Then, after a lazy day of burying your feet in the sand and collecting shells side-by-side your little girls, look out to the ocean. Pay attention to the waves that never stop and the far-flung water that seems to go on forever, and know that God is greater, vaster, closer, and more constant and more powerful than any ocean. His love for you never stops, never wavers. Neither will your love for that little lost soul who’s behind your blues.
Feel the warmth of the sun that doesn’t ever get too hot because there’s a nice breeze, a harbinger of the cooler weather ahead. Yes, it’s true what a friend once said, that sunny, fall days are God’s way of cheering us up.
Go on an evening walk and sip the sunset. Drink it all up – the pink blush of dusk. The end to another day where you found joy. Or maybe it found you.
After the beach and spending an evening with good friends, wake up refreshed. Add a spinach and feta omelet and some good, strong coffee. Note your children’s berry-stained fingers and lips from the blueberry pancakes they gobbled up. Spend time with this family you love. Hop in the car. Drive a bit and take another spontaneous detour. Mosey on into the town where you spent your first years of marriage. Show your daughter the little cottage you were renting when she made her big debut. Head to you and your husband’s favorite restaurant that you loved to eat at when you were newlyweds and had no idea how much time you really had to just talk over tapas. Eat the same meal (goatcheese bruschetta, tortilla espanola, and coconut curry panang) you had the night you went into labor for the first time and your life changed in ways you could never have imagined. You think of your tired but happy new-mom friend who says parenting is more exhausting and wonderful than she ever could have guessed, and you think, “Yes, that’s it.” More exhausting and wonderful than you ever could have guessed and you keep on guessing, thinking you’ll have an idea of what the next stage is like.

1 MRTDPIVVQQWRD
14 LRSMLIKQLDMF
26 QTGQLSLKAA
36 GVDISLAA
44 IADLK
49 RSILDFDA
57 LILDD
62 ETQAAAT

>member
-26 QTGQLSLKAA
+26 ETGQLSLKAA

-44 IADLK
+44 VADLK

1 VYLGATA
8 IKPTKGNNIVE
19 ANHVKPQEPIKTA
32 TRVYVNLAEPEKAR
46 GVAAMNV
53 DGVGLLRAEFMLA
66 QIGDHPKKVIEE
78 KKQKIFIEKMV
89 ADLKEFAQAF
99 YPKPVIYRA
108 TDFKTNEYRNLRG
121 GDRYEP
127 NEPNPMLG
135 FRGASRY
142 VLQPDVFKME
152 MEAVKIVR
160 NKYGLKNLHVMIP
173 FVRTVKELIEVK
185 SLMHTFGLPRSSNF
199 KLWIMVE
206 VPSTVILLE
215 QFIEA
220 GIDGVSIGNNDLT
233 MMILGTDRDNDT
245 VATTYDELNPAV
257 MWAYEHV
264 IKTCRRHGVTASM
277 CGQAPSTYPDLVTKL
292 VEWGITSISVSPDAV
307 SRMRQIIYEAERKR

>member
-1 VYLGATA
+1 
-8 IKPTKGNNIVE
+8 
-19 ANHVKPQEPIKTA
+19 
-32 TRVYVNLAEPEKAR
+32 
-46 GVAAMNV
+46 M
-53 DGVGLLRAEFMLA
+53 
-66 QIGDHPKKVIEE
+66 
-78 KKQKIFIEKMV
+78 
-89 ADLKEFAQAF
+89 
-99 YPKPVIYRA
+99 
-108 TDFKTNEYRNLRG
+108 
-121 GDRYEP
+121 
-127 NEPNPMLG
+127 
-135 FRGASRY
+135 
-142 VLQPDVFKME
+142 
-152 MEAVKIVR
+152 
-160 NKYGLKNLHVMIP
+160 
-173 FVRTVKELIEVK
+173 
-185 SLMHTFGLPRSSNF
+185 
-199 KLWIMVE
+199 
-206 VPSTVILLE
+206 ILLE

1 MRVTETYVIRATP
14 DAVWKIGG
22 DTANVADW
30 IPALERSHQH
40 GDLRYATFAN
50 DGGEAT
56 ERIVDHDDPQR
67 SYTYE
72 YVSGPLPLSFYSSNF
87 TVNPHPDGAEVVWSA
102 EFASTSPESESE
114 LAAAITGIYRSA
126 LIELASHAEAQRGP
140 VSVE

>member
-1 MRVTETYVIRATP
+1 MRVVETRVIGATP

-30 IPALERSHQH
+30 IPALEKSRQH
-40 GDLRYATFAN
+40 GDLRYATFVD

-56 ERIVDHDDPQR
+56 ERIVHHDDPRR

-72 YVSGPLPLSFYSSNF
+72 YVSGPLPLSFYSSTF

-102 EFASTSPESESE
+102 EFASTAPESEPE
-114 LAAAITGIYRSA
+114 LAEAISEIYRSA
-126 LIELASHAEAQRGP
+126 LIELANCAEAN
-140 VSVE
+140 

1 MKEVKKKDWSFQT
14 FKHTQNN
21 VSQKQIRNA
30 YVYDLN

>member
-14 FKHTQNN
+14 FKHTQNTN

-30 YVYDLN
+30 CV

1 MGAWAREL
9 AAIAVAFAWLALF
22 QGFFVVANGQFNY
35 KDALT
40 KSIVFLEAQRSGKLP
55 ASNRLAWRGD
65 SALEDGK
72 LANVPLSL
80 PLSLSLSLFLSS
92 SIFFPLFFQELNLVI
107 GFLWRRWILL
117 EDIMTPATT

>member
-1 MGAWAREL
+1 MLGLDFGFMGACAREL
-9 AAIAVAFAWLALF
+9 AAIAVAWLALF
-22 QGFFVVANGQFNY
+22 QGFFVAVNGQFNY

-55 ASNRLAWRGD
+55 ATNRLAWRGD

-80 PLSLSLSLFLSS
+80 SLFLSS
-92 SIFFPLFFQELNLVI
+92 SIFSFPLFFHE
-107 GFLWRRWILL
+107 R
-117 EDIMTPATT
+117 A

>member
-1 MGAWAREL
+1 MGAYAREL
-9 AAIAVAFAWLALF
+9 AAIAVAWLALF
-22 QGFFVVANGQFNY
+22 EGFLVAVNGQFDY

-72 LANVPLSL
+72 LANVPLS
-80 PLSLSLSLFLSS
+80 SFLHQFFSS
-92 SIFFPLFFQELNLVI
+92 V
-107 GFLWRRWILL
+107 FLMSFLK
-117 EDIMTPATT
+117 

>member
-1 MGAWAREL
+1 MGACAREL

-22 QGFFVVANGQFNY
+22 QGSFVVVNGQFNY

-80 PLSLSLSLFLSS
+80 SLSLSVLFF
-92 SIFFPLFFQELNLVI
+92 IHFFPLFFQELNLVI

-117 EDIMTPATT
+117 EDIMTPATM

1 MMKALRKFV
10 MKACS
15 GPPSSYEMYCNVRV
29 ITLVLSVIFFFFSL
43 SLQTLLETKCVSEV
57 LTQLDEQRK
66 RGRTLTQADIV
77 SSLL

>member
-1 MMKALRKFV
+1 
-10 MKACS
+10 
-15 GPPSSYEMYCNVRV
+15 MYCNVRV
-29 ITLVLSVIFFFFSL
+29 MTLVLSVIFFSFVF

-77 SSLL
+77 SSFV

But you have absolutely no clue.
There are so many things you have no clue about (like are those ridiculously big sunglasses really still cool to wear?). You didn’t realize how raw you’d feel after losing a baby. But you also didn’t realize how the prayers and kindness of others and the love of your husband and his thoughtfulness to bring you to the beach – one of your most favorite places in the world – could warm you up and soften up the rough edges of your heart.
Once you make it home in the dark of the night with three sleeping children, you unload the bags. You notice your home doesn’t feel quite as empty as it did before you left. Kiss your sweet girls good-night. Then kiss that husband of yours whose very presence in your life is a benediction, and be thankful for the simple but not quite cure for the blues.
“At dusk weeping comes for the night; but at dawn there is rejoicing.” Psalm 30:5 (Thank you, friend.)
I’m enjoying my dawn.